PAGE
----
Fall is in the Air

Ahh! The crisp feeling on a bright blue morning, I breathe in the dew-filled air. The canopy of trees is starting to show off some bold shades of color: orange,yellow and hints of red. The once full green boughs now gallantly wave their brilliant banners at the cooler, shorter days- perhaps showing that the challenge of survival has only brought out the best in them. I have worked hard in my garden all summer, but now things are winding down. I still have tall, spiny brussels sprouts, massive oblong pumpkins and dazzling shades of swiss chard. Only a few tomatoes remain, as well as the lingering red raspberries- most of which have already been turned into jam.  This is the time of year to sit back and enjoy all that has been accomplished. I also try to reflect on what mistakes I made (planting flowers in the wrong place because I thought they would be shorter) and what I can improve on for next season (adding more late-blooming varieties).

Do you notice how similar the cycle of the plants and trees is to real life? We must all go through times where we look at ourselves and assess what we have accomplished, what we regret or set new goals. Tomorrow is Yom Kippur, the Jewish holiday for soul-searching, repentance and starting anew. My family does not observe this strictly, but we often spend the day hiking to the top of a mountain. The challenge of climbing over rocks and fallen sticks, ascending and descending only to have another ridge ahead, gives us time to clear our minds. By the time we reach the summit, we are exhausted. Our reward is the breath-taking views of the colorful valley below. This intense connection with nature helps us to find humility and a fresh perspective on life.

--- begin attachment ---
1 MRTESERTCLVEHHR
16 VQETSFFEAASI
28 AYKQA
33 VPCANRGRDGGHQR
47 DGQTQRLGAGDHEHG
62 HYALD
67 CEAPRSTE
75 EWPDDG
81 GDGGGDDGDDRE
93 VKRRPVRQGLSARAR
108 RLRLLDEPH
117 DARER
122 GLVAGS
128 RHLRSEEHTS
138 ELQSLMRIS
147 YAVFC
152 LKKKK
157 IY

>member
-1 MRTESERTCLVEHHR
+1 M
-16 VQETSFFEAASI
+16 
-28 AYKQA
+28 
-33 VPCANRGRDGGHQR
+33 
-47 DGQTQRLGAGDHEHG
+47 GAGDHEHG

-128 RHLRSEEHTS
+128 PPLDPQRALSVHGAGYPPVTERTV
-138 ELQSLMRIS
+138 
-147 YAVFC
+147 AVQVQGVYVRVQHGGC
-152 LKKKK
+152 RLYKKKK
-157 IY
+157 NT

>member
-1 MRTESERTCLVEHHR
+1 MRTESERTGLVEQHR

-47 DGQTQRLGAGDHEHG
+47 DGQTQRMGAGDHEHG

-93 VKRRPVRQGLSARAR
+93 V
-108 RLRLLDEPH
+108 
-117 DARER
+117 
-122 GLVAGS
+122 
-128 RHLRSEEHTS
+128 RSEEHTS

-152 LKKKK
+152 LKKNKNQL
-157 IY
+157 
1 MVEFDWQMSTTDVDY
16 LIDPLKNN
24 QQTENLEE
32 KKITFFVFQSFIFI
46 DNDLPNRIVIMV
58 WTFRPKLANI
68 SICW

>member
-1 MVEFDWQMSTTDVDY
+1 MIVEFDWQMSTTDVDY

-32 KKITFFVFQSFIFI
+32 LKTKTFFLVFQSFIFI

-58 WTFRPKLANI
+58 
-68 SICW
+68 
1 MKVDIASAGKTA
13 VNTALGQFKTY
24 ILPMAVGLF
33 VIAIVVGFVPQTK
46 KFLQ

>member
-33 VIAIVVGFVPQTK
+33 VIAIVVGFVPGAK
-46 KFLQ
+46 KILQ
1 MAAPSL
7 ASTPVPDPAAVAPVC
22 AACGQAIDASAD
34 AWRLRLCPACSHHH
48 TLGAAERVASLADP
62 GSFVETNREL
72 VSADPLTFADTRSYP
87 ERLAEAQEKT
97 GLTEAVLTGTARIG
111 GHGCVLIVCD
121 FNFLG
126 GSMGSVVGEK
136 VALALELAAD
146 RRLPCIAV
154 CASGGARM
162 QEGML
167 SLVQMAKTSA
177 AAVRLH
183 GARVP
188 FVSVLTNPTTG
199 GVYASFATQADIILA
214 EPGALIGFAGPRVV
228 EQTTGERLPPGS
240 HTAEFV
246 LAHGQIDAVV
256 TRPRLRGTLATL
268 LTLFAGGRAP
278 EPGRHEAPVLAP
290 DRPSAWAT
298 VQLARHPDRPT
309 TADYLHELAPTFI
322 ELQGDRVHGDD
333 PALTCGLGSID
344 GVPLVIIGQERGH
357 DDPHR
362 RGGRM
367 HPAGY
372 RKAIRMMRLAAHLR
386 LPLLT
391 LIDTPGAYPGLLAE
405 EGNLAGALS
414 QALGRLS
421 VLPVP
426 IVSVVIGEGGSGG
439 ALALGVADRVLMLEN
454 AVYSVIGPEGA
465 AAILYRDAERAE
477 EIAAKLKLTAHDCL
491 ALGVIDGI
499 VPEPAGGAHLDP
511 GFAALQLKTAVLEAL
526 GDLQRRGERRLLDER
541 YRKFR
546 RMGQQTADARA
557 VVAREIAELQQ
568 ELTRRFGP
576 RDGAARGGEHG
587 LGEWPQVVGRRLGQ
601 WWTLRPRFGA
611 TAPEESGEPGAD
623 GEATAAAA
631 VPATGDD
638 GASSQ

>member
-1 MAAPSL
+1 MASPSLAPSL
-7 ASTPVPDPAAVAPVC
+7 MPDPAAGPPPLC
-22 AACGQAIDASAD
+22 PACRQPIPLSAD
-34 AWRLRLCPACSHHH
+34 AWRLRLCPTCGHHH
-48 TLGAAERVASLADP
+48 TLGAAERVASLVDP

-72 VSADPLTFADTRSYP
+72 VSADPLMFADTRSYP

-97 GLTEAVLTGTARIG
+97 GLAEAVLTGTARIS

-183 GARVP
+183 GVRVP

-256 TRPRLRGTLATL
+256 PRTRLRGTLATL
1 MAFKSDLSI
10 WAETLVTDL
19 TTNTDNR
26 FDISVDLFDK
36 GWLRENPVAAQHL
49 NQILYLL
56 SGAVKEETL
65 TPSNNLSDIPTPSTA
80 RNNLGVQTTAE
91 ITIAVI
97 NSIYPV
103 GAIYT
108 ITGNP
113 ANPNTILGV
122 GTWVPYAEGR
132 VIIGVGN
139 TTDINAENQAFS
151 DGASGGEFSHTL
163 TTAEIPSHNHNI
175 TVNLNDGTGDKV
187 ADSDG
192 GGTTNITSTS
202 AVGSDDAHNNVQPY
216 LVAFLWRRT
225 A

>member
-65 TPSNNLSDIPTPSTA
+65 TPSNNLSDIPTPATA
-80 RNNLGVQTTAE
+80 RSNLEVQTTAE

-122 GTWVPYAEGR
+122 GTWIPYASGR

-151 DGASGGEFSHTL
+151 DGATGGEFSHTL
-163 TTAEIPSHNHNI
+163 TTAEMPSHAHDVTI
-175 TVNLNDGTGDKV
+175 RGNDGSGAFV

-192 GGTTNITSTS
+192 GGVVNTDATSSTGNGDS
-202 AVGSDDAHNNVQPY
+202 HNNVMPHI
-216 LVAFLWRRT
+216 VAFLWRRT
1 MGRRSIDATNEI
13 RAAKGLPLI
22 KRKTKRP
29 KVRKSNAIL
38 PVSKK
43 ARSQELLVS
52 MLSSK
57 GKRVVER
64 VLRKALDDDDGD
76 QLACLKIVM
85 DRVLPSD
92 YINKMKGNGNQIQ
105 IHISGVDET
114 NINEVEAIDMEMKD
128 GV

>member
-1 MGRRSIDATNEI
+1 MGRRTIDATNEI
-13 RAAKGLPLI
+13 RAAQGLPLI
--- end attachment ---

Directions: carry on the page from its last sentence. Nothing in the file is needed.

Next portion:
Like the changing trees, we can adapt to whatever challenges life brings us. We can find a way to bring out the best in ourselves. We can forgive whatever wrongs have been done to us or turn a bad situation into a better one. And we can push ourselves to take just one more step towards our goal, even when it seems impossible. Sure, the trees eventually lose their leaves and go into a dormant stage; but even in the depths of winter, they have buds on their branches, just waiting to be kissed by the warmth of spring. We could learn to be patient and nurture our goals or principles if we took our cues from the trees.